5 Reasons Why You Should Buy...: "Patrice O'Neal's Mr. P": "If You Want The Truth, Buy 'Mr. P.' If You Want To Laugh, Buy 'Mr. P'"
Thursday, Feb 9, 2012 12:00PM
[With late comedian Patrice O'Neal known for filling people with timeless laughter, his wife Vondecarlo Brown gives you her Top 5 reasons to buy his posthumous Mr. P album.]
1. Keep Patrice Alive
It is a personal goal of mine to keep Patrice's voice and philosophies alive, so if you want to help me do that, buying his first and only comedy album is definitely a way to do that. But what's in it for you? Knowledge and laughter. People always ask me, what's the difference between Patrice at home and Patrice on stage, and without hesitation, I say "absolutely nothing". I've never seen him write for the stage. I've only seen him work out his thoughts in real life on our friends, our daughter, and myself. His interpretations of life, love, relationships, race, and politics all come from a place of such truth and honesty that it can and will make you uncomfortable. And what do most of us do when we are uncomfortable? Laugh. If you want the truth, buy Mr. P. If you want to laugh, buy Mr. P.
2. Support Integrity
Patrice, as he would say, was a hard one to support industry wise since he was so anti industry. He used to always say, "no one in Hollywood stands alone. Everyone needs permission to support something. Everyone is too afraid to lose their spot". So how could someone that was so anti-industry have any outward support from the industry? But he did have their love and respect, which was evident in their reactions to his death. I think a lot of people in the industry quietly admired Patrice's integrity and courage to stand strong and not sell his soul for fame and fortune. He only wanted to do the Charlie Sheen [television] Roast, he said, so he could shake his (Charlie's) hand and tell him how much he respected him for standing up to the powers that be on such a high level. I also remember when he did the Charlie Sheen Roast, how surprised he was to find out that Slash from Guns & Roses was a fan of his. He never felt he was known much outside of the comedy community. When Patrice did "Jimmy Fallon" to promote Elephant in the Room, the Roots band played the song "Creep" as he entered, and that meant a lot to him. He was so impressed that Questlove from the Roots was a fan of his and the "Opie & Anthony Show." He always seemed really shocked to know that people of the hip-hop community knew who he was since hip-hop has such a young pop culture type fan base. He felt that he himself had a limited fan base, but he understood why. His comedy contains very strong material for an audience of a very mixed crowd racially, but they are also usually a more mature and experience group of people. I guess, in a sense, to know that he was loved and respected in the hip-hop community as well shows that hip-hop has grown up a bit. It is certainly not just a fad for kids like it was once thought to be.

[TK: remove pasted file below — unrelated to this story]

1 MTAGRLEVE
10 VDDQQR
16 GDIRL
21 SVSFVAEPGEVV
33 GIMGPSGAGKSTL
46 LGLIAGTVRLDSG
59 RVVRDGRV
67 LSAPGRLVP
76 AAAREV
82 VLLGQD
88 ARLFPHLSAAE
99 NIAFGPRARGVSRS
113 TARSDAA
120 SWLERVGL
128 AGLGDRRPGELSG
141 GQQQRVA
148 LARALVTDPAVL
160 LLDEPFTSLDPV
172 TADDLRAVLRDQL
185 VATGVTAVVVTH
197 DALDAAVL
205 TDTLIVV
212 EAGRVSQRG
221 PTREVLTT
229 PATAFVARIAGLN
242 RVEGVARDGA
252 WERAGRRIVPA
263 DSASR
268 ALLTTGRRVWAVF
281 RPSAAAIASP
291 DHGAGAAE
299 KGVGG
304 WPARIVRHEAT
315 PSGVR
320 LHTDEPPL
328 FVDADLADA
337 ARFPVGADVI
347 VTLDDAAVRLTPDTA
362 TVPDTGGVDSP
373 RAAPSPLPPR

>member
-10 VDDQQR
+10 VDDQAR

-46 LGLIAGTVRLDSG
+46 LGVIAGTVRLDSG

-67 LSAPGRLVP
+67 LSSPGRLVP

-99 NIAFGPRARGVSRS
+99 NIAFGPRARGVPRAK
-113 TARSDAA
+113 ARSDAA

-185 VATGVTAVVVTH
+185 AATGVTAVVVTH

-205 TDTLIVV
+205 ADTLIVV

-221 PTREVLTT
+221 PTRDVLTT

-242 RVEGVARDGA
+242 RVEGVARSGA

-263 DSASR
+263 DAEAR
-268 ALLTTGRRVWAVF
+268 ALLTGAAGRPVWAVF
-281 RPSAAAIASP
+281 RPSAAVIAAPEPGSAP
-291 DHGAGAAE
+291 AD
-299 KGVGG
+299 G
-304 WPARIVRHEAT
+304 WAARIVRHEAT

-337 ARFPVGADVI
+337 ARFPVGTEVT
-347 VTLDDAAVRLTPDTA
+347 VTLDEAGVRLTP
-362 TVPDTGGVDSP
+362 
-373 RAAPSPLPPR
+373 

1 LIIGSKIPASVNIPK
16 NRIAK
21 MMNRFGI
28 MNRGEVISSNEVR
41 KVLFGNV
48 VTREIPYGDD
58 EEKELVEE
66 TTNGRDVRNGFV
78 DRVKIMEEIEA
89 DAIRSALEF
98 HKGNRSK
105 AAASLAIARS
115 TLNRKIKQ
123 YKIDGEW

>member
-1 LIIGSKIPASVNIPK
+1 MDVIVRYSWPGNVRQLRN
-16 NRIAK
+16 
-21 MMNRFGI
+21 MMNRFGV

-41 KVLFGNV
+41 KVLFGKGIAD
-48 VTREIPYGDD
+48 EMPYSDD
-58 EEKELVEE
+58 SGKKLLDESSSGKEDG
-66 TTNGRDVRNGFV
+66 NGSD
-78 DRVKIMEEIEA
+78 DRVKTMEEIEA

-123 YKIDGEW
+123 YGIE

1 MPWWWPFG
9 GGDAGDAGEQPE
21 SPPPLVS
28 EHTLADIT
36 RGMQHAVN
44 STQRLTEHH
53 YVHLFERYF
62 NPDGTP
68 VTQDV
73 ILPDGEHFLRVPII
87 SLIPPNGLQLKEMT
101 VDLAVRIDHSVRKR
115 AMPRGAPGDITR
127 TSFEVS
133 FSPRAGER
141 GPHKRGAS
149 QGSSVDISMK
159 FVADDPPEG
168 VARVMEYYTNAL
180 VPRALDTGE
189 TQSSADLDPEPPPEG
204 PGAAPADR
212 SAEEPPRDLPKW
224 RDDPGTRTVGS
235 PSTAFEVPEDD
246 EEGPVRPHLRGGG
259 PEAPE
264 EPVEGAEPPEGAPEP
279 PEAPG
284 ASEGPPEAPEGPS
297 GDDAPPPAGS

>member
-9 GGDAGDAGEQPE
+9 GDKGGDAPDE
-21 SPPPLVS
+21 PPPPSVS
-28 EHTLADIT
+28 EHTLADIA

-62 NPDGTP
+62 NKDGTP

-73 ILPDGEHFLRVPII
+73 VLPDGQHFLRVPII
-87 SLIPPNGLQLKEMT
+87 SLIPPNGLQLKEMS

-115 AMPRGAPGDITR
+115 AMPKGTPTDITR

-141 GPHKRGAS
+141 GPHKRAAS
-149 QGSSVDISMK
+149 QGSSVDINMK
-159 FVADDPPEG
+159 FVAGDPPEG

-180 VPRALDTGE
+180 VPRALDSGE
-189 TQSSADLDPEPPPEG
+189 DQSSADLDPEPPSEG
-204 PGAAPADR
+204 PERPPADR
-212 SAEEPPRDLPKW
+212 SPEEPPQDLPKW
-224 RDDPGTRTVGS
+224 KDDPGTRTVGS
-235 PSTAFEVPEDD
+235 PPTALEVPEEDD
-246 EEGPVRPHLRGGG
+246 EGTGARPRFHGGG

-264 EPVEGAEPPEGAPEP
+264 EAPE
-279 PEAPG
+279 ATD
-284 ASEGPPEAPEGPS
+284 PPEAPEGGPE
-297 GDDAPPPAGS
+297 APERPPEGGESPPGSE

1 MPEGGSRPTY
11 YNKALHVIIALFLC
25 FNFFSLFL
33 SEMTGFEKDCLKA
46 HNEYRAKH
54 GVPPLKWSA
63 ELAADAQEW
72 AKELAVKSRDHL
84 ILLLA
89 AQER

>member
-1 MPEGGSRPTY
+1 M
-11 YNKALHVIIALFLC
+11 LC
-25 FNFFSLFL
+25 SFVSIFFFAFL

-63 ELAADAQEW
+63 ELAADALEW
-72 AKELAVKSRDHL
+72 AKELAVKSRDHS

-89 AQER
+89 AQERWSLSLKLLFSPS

3. Love The Honest Mentor